Jujubes- my new Adventure


100 fruits shouldn’t be disappointing, considering your zone. Your trees should bear more densely as the laterals thicken. First year laterals usually only have two fruiting stems per node, while older laterals will have thicker and longer nodes( spurs) and will produce more fruiting stems per node.

i’d predict massandra will have better quality fruits there than here. My massandra already ripened and were ok, considering our several consecutive >110F days.
we recently posted photo links of massandra and other soviet bloc jujus at our webpage
also just added photo links of Korean juju cultivars


Thanks for the advice. I look forward to my trees being more mature and more productive. I wish I had more sunny spots.

@BobVance, the only thing I could recall doing differently from you is fertilization. You and I planted them in sunny spots and have watered them this year. I don’t recall if you fertilized them. I took a page from @tonyOmahaz5’s book ( thanks, Tony) and used urea at early spring. Then, I followed up with either Plant Tone or Osmocote Plus a couple of weeks later.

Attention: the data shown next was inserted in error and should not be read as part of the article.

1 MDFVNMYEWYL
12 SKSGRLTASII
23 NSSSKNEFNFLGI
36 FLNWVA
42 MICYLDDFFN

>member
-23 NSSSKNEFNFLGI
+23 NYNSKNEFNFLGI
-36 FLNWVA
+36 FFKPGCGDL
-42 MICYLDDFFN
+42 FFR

I don’t even know if it’s the fertilizer that made the difference. So far, it seems to be working.


Ai checked your web page. Looked like I got the right Massandra. Whew!!!

I am quite interested in Tae Seoul Jo and Bok Jo.

Could you please remind me where you got them from, please?


actually obtained bok jo from @BobVance , and was tempted to acknowledge him on our webpage but probably should ask him first. People deserve to be acknowledged, but it could be a privacy issue, or a proprietary issue, since that webpage is admittedly an advertisement for our publication.* And the same ‘courtesy call’ of course applies to @castanea if appropriating pictures of his seed-grown “orange beauty” on our website.

the tae seoul jo i bought from england’s. I don’t remember having done any brix testing on korean cultivars(couldn’t find the darned brix tester), but can bet bok jo is the sweetest of them all. The others being tae seoul jo, kuk jae , and korean #1. Tae seoul jo ripened relatively early this year, but the quality was not as good as last year(when fruit ripened later in the year–cooler weather). Tae seoul fruits seemingly sensitive to heat waves.